Drive It Home: Keeping teen drivers safe

Remember last week when I shared that I was going to the Allstate Foundation Drive it Home event? Well, at first I went and didn’t think that I was going to learn much… I mean I was a teen driver at one point, I have a teen that drives, and I’ve seen the stats here and there over the years and even more since my daughter started driving. But I learned a great deal and some of the stats that they shared were eye opening.

  • According to the Insurance Institute for Highway Safety, there were 367 fatalities in crashes involving at least one 15- to 19-year-old motor vehicle driver in Michigan from 2009-11. A total of 120 teen drivers (15-19), 74 teen passengers (15-19) and 24 other age passengers in the teen’s vehicle and 149 others were killed in those crashes.
  • Michigan teens must log a minimum of 50 hours of driving practice before they can obtain a driver’s license.

I knew that my daughter had to get a minimum of 50 hours and we made sure that she drove us around every chance that we had and we even made her wait to get her license well after her birthday in December because we didn’t want her first time driving alone to be in the middle of winter. It was a wise choice in our eyes and it gave her more practice time behind the wheel in the various winter conditions here in Michigan.

drive it home

Here are a few other things that I learned that will be useful tips.

  • You need to let them earn their freedom and let then earn your trust.
  • Crashes are the leading cause of death for teens – inexperience is the biggest reason
  • There are twice as many crashes before cell phones
  • Most moms teach parallel parking more than anything else.
  • Leading cause of crashes is not looking ahead at what’s coming… Teens look at the headlights in front of them instead of what’s going on around them.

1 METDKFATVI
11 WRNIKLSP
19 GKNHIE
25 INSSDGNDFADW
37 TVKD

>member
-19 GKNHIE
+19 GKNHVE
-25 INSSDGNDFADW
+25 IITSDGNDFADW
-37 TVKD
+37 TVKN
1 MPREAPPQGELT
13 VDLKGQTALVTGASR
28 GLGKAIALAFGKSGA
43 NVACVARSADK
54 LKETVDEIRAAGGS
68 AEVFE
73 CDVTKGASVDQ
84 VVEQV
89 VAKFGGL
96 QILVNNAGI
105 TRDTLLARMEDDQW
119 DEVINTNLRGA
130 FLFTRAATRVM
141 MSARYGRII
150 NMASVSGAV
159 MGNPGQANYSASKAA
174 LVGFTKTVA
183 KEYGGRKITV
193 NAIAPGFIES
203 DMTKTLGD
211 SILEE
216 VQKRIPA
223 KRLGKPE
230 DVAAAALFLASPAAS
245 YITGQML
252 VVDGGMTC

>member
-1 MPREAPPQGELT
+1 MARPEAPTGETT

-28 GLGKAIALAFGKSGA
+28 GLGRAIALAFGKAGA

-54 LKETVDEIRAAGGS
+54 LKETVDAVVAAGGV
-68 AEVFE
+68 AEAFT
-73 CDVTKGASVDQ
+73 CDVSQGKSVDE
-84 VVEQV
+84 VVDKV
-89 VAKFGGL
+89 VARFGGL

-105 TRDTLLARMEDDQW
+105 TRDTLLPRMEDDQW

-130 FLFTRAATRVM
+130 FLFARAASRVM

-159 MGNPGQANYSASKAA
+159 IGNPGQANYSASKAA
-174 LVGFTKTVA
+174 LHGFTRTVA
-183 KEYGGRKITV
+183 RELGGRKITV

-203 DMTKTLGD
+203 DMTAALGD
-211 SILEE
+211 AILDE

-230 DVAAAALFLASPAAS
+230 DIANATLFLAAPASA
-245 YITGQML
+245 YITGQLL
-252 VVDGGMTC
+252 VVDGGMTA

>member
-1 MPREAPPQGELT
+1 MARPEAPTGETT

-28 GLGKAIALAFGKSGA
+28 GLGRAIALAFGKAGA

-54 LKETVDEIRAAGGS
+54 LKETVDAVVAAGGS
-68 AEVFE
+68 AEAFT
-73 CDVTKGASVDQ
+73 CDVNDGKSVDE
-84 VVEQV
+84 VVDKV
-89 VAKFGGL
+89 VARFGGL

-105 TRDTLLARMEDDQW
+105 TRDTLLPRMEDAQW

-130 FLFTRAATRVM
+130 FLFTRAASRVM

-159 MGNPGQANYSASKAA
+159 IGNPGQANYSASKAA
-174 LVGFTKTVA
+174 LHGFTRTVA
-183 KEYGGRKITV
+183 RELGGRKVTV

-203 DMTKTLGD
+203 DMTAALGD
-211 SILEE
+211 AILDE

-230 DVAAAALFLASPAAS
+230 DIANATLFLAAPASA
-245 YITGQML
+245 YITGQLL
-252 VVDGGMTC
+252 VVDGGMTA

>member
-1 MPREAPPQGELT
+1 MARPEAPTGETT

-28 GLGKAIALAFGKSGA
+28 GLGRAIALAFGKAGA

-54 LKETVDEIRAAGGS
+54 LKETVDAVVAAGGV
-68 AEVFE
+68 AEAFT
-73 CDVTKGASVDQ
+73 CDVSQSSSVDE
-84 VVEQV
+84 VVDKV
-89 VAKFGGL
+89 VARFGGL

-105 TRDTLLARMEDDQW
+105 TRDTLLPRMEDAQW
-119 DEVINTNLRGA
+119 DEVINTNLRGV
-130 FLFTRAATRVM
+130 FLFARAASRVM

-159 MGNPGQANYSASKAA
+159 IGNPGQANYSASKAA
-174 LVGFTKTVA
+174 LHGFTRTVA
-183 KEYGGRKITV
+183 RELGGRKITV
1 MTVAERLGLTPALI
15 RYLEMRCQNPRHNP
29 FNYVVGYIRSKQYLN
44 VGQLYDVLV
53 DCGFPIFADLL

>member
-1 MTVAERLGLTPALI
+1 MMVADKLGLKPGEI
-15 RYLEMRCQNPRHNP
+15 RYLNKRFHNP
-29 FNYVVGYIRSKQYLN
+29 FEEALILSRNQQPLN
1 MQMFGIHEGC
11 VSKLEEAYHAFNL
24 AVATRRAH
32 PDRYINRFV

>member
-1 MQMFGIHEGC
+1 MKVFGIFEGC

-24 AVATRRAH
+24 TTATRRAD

• Kids are the group least likely to wear seat belts and many of the kids who died in crashes would have survived if they wore seat belts.

Recently, Michigan passed Kelsey’s Law which states that teen drivers with Level 1 or Level 2 licenses under the Graduated Driver Licensing (GDL) program are prohibited from using a cell phone while driving. Violations of Kelsey’s Law will be a civil infraction with fines up to $100 as well as possible additional costs up to $100. There are no points associated with this civil infraction and it does not impact status in the GDL program. Exemptions to the law include emergency situations and integrated, voice-operated devices.

We have Bonnie Raffaele to thank for advocating for this law but it was not without a cause very near and dear to her. Bonnie’s teenaged daughter, Kelsey, died in a crash in 2010 just around the corner from the high school she attended and was on the phone while she tried to pass another car. She misjudged the distance of the oncoming car.

She also started the KDR Challenge which focuses on the youth in Michigan and educating them on the dangers of using a cell phone while driving. KDR stands for Kids Driving Responsibly and are Kelsey’s initials.

If you have the opportunity to attend one of the Drive It Home events I highly suggest that you check it out… even if your kids aren’t teens quite yet. It’s definitely worth it and the information is priceless.

I was selected for this opportunity as a member of Clever Girls Collective, and the content and opinions expressed here are all my own.